Nestlé: Loved and hated in equal measure by NGOs, says report

By Tracy West

- Last updated on GMT

Nestlé: Loved and hated in equal measure by NGOs, says report

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Swiss giant Nestlé is one of the most praised global corporations by NGOs - but also one of the most criticised food companies in the world, according to a survey by research organisation SigWatch.

The food giant ranks number one globally as ‘most praised by NGOs’ (non-governmental organisations) but a closer look at the praised/criticised rankings for food companies alone, reveals it ranks number one for both praise and criticism.

The findings come from a study by Sigwatch, a private research organisation and consultancy which tracks and records NGO campaigning across the world,

It collected data from over 7,500 NGOs and their campaigns during 2015 for the 'Corporations that NGOs Loved and Hated in 2015'​ study. 

Speaking about Nestlé’s position, Sigwatch managing director Robert Blood told FoodNavigator: “Nestlé’s position is an interesting one because it was only a few years ago that they were viewed as ‘beyond the pale’ because of the legacy of their position on baby milk and then the Greenpeace Kit Kat campaign. There was such a lot of negative coverage that they had to retreat. It was striking that within a year Nestlé was making a commitment to change.” 

Food companies and retailers did particularly well in Europe, with Unilever, Marks & Spencer, Nestlé and German supermarket chain Rewe coming out top. Eight of the 20 most praised were retailers.

Among the ten most praised companies by British NGOs were M&S, Unilever and Nestlé, Associated British Foods, Coca-Cola and retailers Sainsbury and Tesco.

Meanwhile multinational Monsanto came second globally in the most hated table, just behind oil giant Shell, which Blood described as a case of a company being attacked essentially just for existing. “There are a large number of activists who think Monsanto are the most evil corporation of all time but I don’t think Monsanto is particularly bothered about that – they just get on with their job.”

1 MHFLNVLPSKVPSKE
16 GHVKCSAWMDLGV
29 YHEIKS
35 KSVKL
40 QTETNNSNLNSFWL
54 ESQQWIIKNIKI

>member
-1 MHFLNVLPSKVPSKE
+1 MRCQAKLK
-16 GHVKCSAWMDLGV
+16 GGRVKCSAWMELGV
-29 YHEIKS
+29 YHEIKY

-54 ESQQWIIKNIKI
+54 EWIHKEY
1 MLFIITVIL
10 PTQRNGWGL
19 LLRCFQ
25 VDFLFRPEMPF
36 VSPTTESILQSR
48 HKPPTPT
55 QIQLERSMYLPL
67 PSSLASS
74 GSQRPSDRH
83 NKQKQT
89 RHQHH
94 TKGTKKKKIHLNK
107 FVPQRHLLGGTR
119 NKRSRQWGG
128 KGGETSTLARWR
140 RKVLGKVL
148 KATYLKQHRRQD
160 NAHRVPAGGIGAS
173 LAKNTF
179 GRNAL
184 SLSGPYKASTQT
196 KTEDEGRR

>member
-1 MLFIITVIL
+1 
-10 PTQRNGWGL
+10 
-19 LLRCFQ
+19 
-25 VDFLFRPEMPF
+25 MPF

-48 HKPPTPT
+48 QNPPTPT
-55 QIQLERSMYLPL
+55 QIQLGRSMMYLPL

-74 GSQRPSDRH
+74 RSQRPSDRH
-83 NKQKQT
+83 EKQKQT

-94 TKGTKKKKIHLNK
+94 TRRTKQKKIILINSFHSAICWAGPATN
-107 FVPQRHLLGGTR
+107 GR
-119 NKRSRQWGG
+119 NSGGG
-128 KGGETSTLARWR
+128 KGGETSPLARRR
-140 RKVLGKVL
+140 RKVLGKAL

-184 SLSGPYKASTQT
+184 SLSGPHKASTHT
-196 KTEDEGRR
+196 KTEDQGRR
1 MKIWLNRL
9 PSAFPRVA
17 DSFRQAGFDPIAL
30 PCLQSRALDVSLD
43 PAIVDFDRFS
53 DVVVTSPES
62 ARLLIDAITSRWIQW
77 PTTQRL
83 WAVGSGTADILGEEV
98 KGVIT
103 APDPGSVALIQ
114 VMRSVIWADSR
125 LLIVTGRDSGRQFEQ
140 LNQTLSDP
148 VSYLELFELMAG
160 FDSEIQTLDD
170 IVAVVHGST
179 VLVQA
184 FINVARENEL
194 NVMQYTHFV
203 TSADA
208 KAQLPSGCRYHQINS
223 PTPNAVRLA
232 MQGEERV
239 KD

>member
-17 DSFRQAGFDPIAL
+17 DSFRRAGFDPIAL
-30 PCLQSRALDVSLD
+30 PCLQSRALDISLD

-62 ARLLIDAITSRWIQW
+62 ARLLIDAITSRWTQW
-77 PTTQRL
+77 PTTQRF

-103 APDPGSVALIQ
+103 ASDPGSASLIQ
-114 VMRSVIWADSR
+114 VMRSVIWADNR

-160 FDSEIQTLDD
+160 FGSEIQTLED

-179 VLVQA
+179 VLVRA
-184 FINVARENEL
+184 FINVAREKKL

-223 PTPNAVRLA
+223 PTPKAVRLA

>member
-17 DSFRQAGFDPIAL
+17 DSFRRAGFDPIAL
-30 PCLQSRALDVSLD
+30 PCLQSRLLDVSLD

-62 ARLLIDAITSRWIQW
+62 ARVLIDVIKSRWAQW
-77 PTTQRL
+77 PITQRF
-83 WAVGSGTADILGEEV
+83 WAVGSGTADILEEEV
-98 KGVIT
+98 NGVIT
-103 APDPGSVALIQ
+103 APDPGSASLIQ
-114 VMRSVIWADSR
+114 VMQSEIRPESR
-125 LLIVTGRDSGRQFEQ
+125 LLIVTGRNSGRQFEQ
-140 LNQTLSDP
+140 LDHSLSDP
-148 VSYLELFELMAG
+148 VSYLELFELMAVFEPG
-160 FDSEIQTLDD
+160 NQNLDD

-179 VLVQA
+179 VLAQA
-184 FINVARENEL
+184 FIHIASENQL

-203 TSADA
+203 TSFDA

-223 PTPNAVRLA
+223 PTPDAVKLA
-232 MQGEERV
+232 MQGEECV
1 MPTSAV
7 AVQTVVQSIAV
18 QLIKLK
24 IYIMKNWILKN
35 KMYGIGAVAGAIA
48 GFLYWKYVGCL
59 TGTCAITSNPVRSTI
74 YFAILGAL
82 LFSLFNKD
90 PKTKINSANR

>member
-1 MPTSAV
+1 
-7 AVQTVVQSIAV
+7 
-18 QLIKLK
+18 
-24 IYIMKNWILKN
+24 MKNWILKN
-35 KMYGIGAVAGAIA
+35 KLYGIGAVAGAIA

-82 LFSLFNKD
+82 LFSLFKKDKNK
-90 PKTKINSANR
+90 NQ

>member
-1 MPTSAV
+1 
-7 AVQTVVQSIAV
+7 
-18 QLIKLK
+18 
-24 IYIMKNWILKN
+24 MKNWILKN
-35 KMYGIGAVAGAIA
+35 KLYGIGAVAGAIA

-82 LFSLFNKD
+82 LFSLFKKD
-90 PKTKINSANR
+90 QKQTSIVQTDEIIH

Carrot and stick

NGOs, of course, exist to create change by pointing out things that need improving.

In the past, Blood says they have concentrated on criticising and shaming companies but more recently they have gone for the ‘carrot and stick’ approach.

“In cases like this, they will use positive examples of change as a stick to beat other companies that have not made those changes. Praise is being used as a more sophisticated strategy. This doesn't mean the criticism goes away, it just means that it is more balanced.”

McDonald’s was another food giant that was loved and hated by NGOs globally, appearing in the number two position in the most praised table and number three in the most criticised list.

Blood said: “I was surprised that McDonald’s did so well and rather pleased that they came near the top​.” He added that while food NGOs have problems with the fast food giant over health and nutrition, environmental NGOs have a different attitude thanks to the firm’s animal welfare policies, for example.

Across Europe, fossil fuel companies were the main target for action by NGOs in 2015 and featured heavily on the ‘most criticised’ list. In contrast, food companies, retailers and financial institutions took almost all the slots in the ‘most praised’ list with Unilever at number one, Marks & Spencer at number two and Nestlé at number four.

FoodNavigator contacted Nestlé but did not get a response in time for publication.

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